By the Dozen

So as we saw last night in his Mets debut, Jeff Francoeur wore No. 12, becoming the first Met to wear that jersey since Willie Randolph left town.

I didn't think to reseach it beforehand but as you can see in the jocky images below, 12 was Francoeur's number in both baseball and football at Parkview High in Atlanta (the school actually retired the jersey). Go Panthers! When he debuted with the Braves in 2005, 12 belonged to catcher Eduardo Perez.

 

 

 

 

Mets Whack Willie

Pitching coach Rick Peterson too and because they can, first-base coach Tom Nieto.

And just when I'd begun to tune out all the rumors.

Stay tuned for the press conference today to see whether Ken Oberkfell, promoted from Norfolk to the big league staff along with pitching coach Dan Warthen and infield coordinator Luis Aguayo, alights again in No. 0, and whether Jerry Manuel's first move as interim manager is to shed No. 53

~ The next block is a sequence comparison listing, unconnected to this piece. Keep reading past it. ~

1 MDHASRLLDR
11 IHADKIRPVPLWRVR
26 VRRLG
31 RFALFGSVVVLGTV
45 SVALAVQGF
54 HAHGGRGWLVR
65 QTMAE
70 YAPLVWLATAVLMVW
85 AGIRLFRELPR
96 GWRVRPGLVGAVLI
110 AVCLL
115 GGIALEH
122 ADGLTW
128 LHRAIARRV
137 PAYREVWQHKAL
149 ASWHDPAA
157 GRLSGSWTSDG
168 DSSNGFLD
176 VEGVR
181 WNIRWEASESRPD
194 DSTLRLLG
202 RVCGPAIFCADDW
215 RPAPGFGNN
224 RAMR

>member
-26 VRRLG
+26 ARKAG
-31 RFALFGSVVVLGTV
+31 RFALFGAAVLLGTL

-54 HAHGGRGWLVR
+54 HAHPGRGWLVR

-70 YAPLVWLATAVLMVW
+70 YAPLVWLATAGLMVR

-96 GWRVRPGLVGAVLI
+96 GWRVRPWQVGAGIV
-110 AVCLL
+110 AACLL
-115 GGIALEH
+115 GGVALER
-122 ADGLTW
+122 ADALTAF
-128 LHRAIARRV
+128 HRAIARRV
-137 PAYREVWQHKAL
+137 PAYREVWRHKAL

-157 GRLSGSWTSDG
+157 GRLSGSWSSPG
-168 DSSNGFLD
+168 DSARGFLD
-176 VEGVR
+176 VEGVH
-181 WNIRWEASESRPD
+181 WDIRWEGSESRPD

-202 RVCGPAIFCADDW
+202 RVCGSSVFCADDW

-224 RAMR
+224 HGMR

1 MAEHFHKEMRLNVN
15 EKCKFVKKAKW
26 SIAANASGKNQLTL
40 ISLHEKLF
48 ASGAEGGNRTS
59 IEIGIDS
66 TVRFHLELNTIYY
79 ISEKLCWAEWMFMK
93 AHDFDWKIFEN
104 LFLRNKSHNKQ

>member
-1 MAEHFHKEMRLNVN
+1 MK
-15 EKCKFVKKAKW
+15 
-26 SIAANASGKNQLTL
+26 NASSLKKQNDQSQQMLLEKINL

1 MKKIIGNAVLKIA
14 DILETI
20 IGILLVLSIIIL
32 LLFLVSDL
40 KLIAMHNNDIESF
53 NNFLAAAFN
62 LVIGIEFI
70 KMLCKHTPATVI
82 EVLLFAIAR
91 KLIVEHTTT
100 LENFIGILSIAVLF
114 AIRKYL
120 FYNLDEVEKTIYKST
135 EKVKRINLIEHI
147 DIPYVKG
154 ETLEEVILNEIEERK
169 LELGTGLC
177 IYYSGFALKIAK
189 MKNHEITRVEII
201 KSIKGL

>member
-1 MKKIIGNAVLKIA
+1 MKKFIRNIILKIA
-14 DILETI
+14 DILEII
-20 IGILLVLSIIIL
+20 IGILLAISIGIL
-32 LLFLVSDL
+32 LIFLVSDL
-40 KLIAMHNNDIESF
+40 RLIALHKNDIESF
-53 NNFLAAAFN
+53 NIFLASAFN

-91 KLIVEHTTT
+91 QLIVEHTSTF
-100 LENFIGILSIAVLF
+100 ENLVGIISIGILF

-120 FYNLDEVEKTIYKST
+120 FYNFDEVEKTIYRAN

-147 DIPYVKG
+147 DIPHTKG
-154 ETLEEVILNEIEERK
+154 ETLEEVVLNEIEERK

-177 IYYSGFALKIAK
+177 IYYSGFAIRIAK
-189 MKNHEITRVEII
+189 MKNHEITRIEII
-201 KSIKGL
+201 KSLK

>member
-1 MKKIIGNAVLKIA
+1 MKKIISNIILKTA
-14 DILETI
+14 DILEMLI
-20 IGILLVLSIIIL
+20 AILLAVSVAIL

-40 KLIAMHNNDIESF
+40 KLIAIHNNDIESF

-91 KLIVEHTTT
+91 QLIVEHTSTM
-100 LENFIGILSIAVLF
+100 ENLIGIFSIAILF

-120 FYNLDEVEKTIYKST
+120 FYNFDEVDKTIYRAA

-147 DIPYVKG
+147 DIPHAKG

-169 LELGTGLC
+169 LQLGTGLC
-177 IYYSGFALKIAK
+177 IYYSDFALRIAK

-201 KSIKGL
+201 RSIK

Alo-More

Veteran catcher Sandy Alomar Jr. was in the dugout during last night’s debacle in Denver and wearing No. 19. Alomar had been recalled from AAA after Jason Vargas 43 was whacked following his revolting outing on Tuesday. Alomar is expected to last at least until Sunday when it is anticipated the Mets will recall Dave Williams to take the turn in Houston initially scheduled for Vargas. Williams threw, fairly effectively, for the Mets last season wearing No. 32.